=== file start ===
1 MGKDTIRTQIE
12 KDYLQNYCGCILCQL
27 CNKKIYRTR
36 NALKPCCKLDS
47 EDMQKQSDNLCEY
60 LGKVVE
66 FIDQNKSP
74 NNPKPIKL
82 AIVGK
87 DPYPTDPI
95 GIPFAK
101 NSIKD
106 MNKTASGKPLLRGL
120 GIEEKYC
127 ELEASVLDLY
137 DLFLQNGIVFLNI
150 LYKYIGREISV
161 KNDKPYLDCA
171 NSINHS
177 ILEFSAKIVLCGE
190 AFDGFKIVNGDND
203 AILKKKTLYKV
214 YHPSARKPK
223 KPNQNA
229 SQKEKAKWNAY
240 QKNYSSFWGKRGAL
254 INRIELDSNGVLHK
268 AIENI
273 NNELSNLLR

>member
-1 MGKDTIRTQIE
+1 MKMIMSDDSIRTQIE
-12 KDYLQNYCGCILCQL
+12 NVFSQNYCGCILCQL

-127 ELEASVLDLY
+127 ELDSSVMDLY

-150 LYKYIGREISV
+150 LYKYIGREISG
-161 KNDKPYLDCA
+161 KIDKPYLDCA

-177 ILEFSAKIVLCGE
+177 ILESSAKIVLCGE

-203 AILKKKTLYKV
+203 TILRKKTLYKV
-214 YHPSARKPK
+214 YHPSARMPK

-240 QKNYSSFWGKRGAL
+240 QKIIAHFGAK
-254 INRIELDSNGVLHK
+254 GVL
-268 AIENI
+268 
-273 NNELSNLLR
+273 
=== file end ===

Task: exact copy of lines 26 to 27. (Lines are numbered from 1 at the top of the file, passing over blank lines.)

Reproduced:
240 QKNYSSFWGKRGAL
254 INRIELDSNGVLHK